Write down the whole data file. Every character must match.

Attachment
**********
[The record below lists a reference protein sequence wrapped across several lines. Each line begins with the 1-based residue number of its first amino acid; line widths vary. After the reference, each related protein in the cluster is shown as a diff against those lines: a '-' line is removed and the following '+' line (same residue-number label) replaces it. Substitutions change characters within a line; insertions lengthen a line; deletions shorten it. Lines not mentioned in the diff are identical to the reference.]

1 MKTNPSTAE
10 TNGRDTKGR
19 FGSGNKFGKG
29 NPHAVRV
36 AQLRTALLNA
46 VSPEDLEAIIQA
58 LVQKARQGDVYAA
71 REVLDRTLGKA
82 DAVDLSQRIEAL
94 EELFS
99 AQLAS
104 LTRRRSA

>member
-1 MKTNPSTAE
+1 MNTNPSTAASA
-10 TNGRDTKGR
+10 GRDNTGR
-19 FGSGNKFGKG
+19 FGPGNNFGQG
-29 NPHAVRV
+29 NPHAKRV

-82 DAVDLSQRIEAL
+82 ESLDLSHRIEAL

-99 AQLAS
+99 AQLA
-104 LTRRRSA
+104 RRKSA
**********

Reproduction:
[The record below lists a reference protein sequence wrapped across several lines. Each line begins with the 1-based residue number of its first amino acid; line widths vary. After the reference, each related protein in the cluster is shown as a diff against those lines: a '-' line is removed and the following '+' line (same residue-number label) replaces it. Substitutions change characters within a line; insertions lengthen a line; deletions shorten it. Lines not mentioned in the diff are identical to the reference.]

1 MKTNPSTAE
10 TNGRDTKGR
19 FGSGNKFGKG
29 NPHAVRV
36 AQLRTALLNA
46 VSPEDLEAIIQA
58 LVQKARQGDVYAA
71 REVLDRTLGKA
82 DAVDLSQRIEAL
94 EELFS
99 AQLAS
104 LTRRRSA

>member
-1 MKTNPSTAE
+1 MNTNPSTAASA
-10 TNGRDTKGR
+10 GRDNTGR
-19 FGSGNKFGKG
+19 FGPGNNFGQG
-29 NPHAVRV
+29 NPHAKRV

-82 DAVDLSQRIEAL
+82 ESLDLSHRIEAL

-99 AQLAS
+99 AQLA
-104 LTRRRSA
+104 RRKSA